In the last year, two of our facilities re-accredited through the American Correctional Association (ACA). All six of our facilities were re-accredited through the Commission on Accreditation of Rehabilitation Facilities (CARF). In fact, KPEP is the only agency in the State of Michigan to be accredited by the ACA and CARF. That’s quite an accomplishment, and credit goes to our incredibly talented and dedicated staff.
While CARF accreditation is required for both our outpatient and residential treatment licenses, ACA is not. We’ve chosen to undertake ACA accreditation – the more stringent and time consuming of the two – because it’s highly relevant to what we do, and the review process holds us to the highest standards in the industry.
We are also compliant with the Prison Rape Elimination Act (PREA), with three of our facilities becoming PREA compliant for the first time this past year. PREA compliance was mandated by our Bureau of Prisons contracts three years ago and our Michigan Department of Corrections contracts this year.
What does this mean?
Because this was such a big year for KPEP accreditations, Andelin Goolsby, our accreditation manager, takes us through the process of ACA accreditation. By understanding the rigor of the process, we can begin to get a picture of why it is so important.
“In order to be accredited by the American Correctional Association, an agency must be in compliance with 100% of the 32 mandatory standards and 90% of the 218 non-mandatory standards,” she explains. “These include standards for the facility, security, food service, programming, health care and environmental conditions amongst other things, and they are part of how we do business every day.
“The auditors spend two days with us reviewing all of our records, inspecting our facilities, interviewing staff and residents, and eating the food,” says Andelin. “They spend time at the facility on each of our three shifts. In other words, it is a very thorough examination of our operation.”
In addition to reviewing standards, the audit team also tries to get a sense of the “culture” of the organization.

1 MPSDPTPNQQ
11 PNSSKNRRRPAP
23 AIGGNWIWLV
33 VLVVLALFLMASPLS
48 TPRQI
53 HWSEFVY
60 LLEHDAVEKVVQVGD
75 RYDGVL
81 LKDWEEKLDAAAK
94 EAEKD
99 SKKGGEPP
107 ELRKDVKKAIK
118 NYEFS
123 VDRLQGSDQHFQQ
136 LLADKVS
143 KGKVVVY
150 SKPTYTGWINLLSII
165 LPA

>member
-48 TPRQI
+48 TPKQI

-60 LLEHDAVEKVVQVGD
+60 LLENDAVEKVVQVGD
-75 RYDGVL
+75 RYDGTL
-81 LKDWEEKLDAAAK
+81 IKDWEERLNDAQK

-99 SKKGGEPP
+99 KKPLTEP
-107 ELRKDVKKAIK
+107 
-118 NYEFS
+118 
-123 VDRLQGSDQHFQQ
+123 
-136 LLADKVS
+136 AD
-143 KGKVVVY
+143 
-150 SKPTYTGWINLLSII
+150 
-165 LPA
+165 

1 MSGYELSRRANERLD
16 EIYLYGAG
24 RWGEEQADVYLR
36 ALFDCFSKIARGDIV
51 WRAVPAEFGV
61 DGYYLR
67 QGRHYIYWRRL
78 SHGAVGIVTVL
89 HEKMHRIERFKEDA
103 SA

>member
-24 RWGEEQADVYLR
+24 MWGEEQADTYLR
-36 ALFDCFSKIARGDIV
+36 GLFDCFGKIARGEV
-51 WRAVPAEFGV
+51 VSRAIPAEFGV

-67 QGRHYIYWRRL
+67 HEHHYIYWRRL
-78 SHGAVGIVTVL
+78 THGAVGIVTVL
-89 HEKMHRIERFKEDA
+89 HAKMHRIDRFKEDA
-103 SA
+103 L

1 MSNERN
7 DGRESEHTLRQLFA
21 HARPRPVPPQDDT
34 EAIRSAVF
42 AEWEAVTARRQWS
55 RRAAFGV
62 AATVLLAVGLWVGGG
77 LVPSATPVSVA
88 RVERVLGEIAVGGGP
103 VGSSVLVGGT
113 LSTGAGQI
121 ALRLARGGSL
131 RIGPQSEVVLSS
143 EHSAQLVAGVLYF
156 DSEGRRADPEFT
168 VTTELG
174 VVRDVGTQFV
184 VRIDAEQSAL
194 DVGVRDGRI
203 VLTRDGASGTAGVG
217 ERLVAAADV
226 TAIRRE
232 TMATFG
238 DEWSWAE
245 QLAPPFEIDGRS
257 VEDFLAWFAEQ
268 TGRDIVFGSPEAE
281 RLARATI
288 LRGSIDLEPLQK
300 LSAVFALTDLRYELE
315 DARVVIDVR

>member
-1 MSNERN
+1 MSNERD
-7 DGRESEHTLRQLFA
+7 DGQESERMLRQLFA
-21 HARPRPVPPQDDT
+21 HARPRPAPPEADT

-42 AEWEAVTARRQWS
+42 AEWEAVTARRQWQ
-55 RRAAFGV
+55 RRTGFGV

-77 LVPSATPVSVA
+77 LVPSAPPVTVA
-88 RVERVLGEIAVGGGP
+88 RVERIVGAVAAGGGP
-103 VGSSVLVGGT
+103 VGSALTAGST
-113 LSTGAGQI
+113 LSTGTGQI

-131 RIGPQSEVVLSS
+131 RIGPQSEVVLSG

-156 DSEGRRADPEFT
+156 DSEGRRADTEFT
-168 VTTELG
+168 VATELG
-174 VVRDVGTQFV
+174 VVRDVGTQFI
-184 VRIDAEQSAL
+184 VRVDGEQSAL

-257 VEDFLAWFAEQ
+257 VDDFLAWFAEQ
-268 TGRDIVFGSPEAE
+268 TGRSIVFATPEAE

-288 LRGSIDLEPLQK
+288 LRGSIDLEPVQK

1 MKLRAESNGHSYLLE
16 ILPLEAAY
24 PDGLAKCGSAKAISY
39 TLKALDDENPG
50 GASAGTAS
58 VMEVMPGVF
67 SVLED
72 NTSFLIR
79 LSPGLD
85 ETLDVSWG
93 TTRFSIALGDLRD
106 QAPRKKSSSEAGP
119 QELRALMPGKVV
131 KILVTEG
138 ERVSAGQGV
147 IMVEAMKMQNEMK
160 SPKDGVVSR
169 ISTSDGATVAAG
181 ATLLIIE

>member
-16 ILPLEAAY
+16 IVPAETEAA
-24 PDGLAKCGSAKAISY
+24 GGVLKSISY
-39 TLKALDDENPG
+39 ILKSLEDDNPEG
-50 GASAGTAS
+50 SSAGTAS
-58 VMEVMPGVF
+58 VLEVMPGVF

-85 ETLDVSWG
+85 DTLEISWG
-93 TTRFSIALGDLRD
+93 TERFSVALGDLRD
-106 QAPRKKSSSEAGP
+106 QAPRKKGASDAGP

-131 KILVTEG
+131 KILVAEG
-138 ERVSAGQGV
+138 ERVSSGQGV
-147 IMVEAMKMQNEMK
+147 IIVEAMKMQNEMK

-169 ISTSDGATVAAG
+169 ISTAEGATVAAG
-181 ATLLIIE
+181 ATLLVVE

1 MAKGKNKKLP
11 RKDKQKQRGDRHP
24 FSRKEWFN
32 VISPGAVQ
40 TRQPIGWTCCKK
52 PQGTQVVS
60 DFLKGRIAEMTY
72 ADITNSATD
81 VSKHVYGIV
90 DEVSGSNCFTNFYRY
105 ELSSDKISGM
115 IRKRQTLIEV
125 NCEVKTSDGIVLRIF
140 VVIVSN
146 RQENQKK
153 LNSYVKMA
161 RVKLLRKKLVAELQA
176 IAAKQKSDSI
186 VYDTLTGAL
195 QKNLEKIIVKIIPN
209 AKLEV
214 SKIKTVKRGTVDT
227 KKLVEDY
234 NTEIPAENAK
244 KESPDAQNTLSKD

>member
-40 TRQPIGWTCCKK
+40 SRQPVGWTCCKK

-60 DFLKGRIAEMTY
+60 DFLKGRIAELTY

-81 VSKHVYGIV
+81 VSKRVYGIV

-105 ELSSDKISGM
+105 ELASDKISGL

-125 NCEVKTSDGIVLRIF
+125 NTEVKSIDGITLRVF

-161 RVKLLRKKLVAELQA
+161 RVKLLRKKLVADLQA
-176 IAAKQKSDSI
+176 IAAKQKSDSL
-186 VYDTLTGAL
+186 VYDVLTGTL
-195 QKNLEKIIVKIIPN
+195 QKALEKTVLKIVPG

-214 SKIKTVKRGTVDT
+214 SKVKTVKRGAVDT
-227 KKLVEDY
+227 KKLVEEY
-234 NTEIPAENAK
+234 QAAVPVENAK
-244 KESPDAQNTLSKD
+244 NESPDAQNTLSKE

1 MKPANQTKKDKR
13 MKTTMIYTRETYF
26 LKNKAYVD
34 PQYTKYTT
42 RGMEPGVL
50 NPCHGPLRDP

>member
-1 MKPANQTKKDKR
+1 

“In every audit since we started this process in 2004, culture has been highlighted as a real strength at KPEP,” Andelin reports. “They assess things like, ‘Do staff feel good about the work they are doing? Are they invested in the program? Do the residents feel like they are being treated fairly?’ and ‘Are they learning anything while they are here?’
“The auditors are well trained and experienced in this field, so they are quick to pick up on any problems that may exist,” she says. “However, in each audit, the majority of the staff and residents report good conditions and a positive atmosphere.”
Andelin takes pride in the culture at KPEP and links it to results.
“We work hard to make this a safe and secure environment for both staff and residents. It is the only way that the rehabilitative changes we are trying to accomplish can occur.”
Beyond compliance standards and culture, ACA accreditation also pushes KPEP to maintain rigorous training requirements.
“New employee training requirements differ depending on the job description,” she explains. “Those who have direct resident contact must complete 120 hours of training in the first 12 months of employment. Once 12 months of employment has been reached, training is measured on a calendar year basis. Full time employees must complete a minimum of 40 hours per year, part time employees a minimum of 20 hours per year, and support staff a minimum of 16 hours per year. New employees who don’t have direct resident contact are required to meet the annual, calendar year requirements.”
To meet these requirements, KPEP offers a variety of training opportunities for staff, including outside training and conferences, guest speakers and a website dedicated to training resources. Some of the most highly attended trainings in the last year included the ABC’s of Manipulation, Drug Education, Cultural Diversity, Motivational Interviewing, Cognitive Behavioral Therapy and Suicide Awareness/Prevention.
“It takes time, effort and money, but,” contends Andelin, “by adhering to these standards, we enhance the quality of the services we provide.
“It should also give people outside our agency – including lawmakers, referral sources, family members and the communities we serve – confidence in our programs. We value the reputation we have earned, and we hope to maintain that reputation by adhering to the highest standards and maintaining these important accreditations.”
Rigorous? Yes. Worth the investment? Without question.